Performance Series Applications Open
Music Ensembles are invited to apply for two exciting performance series. Music ensembles must be trios or larger. Application submission deadline: January 28, 2022 at 5:00PM (PST).
Performances for the 222 East Concert Series are scheduled for Saturdays in Fall 2022 from 4:00pm-5:00pm.
Performance must be 1 hour in duration each.
Performances for the Brand Library Plaza series are scheduled for Fridays in Summer 2022 from 7:00pm-8:30pm. Performance must be 1 hour and 30 minutes in duration each.
Brand Association Newsletter
Catch up on the latest news from the Associates of Brand Library & Art Center, the non-profit organization that supports cultural, arts and educational programming at Brand Library & Art Center. Learn about recent events and what is coming up in the next few months. Please click HERE to read. Enjoy!
Listen to a streaming playlist from Freegal Music, Naxos Music Library,Naxos Jazz Music Library, Hoopla or Music Online from Alexander Street free with your library card. Alexander Street will ask for an academic institution, use Glendale Public Library.
We have a wide variety of streaming music you can listen to by logging in with your library card number
Here are some new CDs we have received in the last few weeks.
Here are some new CDs we have received in the past month
Gramophone Podcast – the leading British classical music magazine’s podcast includes insight and opinion from leading figures in classical music. Recent guests have included Marin Alsop, Steven Isserlis and Thomas Allen.
Black Souls is on view from Monday, January 17 - February 26, 2022 at Adams Square Mini Park Gas Station, 1020 E. Palmer Ave. Glendale, CA 91205. Black Souls is a tribute of artwork, in memory of the Africans that lost their life on the American soil alone and far from their land. There will be about 20-25 African masks lined up with wood bars lined up to each other to represent the American flag, floating in 2/3 of the mini gas station. which will express a 3D flag. Learn more about the artist Martial Yapo.
Let Me Talk is on view at the Brand Library & Art Center from January 22 - March 19. A provocative exhibition featuring paintings, sculptures, installation, and photography by a diverse group of 24 artists, curated by Ada Pullini Brown and Jill Sykes includes a special edition portfolio of 52 new prints called Utopia/Dystopia, which were produced at the famed East LA printmaking workshop, Self Help Graphics. The works in Let Me Talk point to the many issues that are a part of the current, deeply dark, and coarsened public discourse. The common thread explored in the works by these artists is the desire not to despair or remain silent.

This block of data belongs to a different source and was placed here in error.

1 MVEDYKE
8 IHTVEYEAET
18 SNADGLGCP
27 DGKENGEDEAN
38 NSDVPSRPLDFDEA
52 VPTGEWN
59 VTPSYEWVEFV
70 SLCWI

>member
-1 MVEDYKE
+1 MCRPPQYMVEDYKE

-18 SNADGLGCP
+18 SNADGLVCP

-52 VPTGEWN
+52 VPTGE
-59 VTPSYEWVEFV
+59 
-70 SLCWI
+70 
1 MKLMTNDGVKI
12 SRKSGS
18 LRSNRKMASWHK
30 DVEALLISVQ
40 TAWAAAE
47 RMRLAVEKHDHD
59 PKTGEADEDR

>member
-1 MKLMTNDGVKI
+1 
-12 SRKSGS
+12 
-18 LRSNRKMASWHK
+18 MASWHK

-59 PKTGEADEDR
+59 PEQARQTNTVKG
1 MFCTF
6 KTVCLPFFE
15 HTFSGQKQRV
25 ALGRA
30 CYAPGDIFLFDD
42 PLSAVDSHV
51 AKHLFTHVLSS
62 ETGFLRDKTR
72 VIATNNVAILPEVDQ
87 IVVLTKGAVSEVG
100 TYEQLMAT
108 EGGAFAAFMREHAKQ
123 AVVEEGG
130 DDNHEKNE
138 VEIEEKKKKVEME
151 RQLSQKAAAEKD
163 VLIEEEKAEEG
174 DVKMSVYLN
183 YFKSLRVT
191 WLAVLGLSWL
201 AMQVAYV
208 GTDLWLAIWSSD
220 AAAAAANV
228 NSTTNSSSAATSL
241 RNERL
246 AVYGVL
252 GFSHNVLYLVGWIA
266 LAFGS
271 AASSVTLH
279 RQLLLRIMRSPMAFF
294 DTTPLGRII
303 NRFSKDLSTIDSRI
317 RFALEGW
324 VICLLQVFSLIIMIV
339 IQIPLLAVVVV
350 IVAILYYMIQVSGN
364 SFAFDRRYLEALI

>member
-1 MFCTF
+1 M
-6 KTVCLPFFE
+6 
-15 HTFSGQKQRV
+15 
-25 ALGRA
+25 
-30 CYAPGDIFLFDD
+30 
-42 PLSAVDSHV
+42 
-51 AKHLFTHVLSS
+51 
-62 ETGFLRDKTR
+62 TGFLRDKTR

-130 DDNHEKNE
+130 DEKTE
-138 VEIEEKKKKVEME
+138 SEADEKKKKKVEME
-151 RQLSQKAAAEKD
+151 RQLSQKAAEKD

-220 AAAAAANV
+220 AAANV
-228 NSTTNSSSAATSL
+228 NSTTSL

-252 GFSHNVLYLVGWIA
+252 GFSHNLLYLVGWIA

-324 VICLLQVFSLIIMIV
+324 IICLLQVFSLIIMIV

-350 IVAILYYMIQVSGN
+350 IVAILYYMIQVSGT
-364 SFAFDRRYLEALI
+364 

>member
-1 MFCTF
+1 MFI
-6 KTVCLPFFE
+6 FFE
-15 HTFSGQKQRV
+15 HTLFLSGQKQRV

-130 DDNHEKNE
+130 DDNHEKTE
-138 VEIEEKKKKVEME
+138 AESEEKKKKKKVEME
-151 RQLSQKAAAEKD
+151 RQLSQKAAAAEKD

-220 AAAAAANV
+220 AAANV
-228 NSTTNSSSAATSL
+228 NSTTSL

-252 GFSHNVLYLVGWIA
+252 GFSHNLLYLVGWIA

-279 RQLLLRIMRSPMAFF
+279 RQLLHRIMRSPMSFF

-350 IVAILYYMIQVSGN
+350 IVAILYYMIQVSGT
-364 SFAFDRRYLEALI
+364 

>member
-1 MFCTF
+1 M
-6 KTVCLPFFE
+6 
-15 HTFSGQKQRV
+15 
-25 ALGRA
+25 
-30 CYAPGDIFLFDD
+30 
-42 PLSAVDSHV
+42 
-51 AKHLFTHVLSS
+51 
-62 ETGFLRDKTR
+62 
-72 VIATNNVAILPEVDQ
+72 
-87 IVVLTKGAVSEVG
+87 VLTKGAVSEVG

Each day, 90-year-old Wayan gathers his nets and mesh sacks and sets his small boat out on the coast of Bali, although he’s adapted his routine in recent years: rather than harvesting food for his family and community, he scoops up wrappers, bottles, and other refuse and carries the discarded material back to the beach for recycling. San Francisco-based director Dana Frankoff visits Wayan at his coastal home in her impactful debut Voice Above Water.
Director Pascal Schelbli describes his 2019 short film The Beauty. A cautionary reimagining of the world’s rampant plastic pollution, the arresting animation reenvisions waste as lively sea life: a bubble-wrap fish puffs up, a serpentine tire glides through the water, and an entire school of discarded footwear swims in an undulating mass. Plumbing the vast expanse of the littered ocean, The Beauty magnifies the enduring nature of waste and lays bare the insidious effects of microplastics as they enter the food chain and impact the overall health of the ecosystem.